I believe there is a need to remain as honest as possible in telling a story. That means not leaving out the dirty laundry where it is important for the viewer to realize that what she or he is watching may not be entirely what they believe it is.

But I’ve found myself placing shots out of order, using footage that was shot on a different day, sometimes misleading the audience. Usually this is as innocent as using a wide shot of a location when the action afterwards happened many miles away. Or using a shot of two people talking when the actual conversation is not what was said at that precise moment. I may not have overtly lied, but I certainly did mislead, and even enjoyed doing so. This is the magic of editing, which is often necessary, and sometimes provides a strange rush to video editor. She has made the story work.

So where is the line that divides an honest slight of hand and a reputation destroying lie?

I don’t have a simple answer. Perhaps it is in being true to the story. That, I’m afraid, is a pretty evasive answer itself.

If Man Vs. Wild was a comedy about a survival expert, it would simply be funny. The fact that many take such a series to heart and that there have been a couple of fatalities already attributed to misleading footage taken as advice by weekend warriors, attests to the harm that a simple lie on television can do.

note: In an effort to avoid ironically ignore my own post, the photo below was actually shot at a fire line camp in northern Alberta. Our meals were shipped in daily by helicopter and we not only each had our own tents, but managed to build a water slide and a sauna. Not exactly a survival situation to us, this was closer to summer camp for an Alberta firefighter.

Thursday, June 17, 2010

Year of the Carnivore - Sook-Yin Lee's new film.

Amongst the many things in life that annoy me is the attitude the general population has towards Canadian film. While living in Montréal, I was told how the Québec film industry was amazing and alive and well, while the rest of Canada was somehow culturally dead in terms of film.

Of course this is anything but true.

Last night I attended the premier of Sook-Yin Lee's film, Year of the Carnivore, a sweet dramedy about those awkward first steps of sexual exploration. It follows Sammy Smalls, a brilliant name under any circumstances, a grocery store detective, a job I would very much like to apply for. She is a very cute tomboy who uses her job as a reason to wear shapeless outfits, which in turn allows her to largely ignore her own body.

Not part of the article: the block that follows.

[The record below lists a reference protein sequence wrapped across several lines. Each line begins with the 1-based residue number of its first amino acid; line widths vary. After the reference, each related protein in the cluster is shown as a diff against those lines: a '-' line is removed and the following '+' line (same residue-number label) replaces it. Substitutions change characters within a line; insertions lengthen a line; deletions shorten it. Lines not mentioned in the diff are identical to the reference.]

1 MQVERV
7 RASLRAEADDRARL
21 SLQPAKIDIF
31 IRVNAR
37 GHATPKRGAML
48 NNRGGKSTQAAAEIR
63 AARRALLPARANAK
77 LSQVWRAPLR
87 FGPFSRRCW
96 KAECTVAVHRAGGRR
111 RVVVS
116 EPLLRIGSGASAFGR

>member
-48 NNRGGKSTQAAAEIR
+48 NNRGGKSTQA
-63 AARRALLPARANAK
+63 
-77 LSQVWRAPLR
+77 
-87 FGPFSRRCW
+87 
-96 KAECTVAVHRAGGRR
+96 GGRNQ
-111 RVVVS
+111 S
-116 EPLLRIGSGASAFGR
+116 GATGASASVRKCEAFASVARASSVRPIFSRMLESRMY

I will not delve too deeply into the intricacies of the plot. The sex scenes are not the stuff of porno, but are instead quite honest and I would say true to life in that they are clumsy. Such life lessons probably never resemble our imaginations, and I love that Sook-Yin went in that direction. If you are searching for passionate romance and long love scenes or even raunchy sex scenes that excite, you will likely be disappointed.

You may find yourself mildly repulsed by scenes involving a pair of new parents who have lost that sexual connection... it ends in a strange clothed sex scene involving a lactating mother... and I'll leave the rest to your imagination. Both humorous and disturbing; my favourite sort of scene.

For a movie about sex, there is surprisingly little nudity and it doesn't seem necessary. Although some scenes are shocking, there is also an innocence about it. I am not sure how much of the writing was fully auto-biographical, though through the oddest skype conversation I have ever been a part of, Sook-Yin explained from the comfort of her kitchen that it was based on her first love with a musician.

If you find other reviews, notably the one from the Globe and Mail, you will perhaps think that this isn't the fine little film I have made it out to be. I can assure you that it is. Some strange need to dismiss Canadian cinema seems to drive not only the canadian public, but also the critics. No one in the theatre last night seemed upset by the film, but the critics aren't happy at all. I will grant them that there were a couple of points where the plot was a touch slow, but if I'm willing to forgive that in most other films I watch, surely it can be overlooked for a director/writer's first feature. I firmly believe that critics owe their readers some perspective. This was a film made for well under 2.5 million and was a rather personal story dealing with sexual awakening. The reality of those times is that it never goes as smoothly as in Hollywood romances and Sook-Yin should be applauded for sticking to the reality of the situation. Perhaps it was too real for some people. Perhaps they would have preferred a slick love scene and some explosions. I suppose The A-Team movie might offer some of that up for the true cinephile.

The film opens today and it should not be forgotten. While I don't think films should ever be defined by the nationality of their creators, it pains me to see so many brilliant Canadian movies disappear into the back of the alternative section of the video store. Perhaps we should prevent this sad fate and ensure that Canada maintains a respectable film industry by actually going to see the damn films.


Thank you for visiting. I live in Vancouver now, but I've lived in other places too. I take photos and make short films about things and people. Please comment and be argumentative. It amuses me.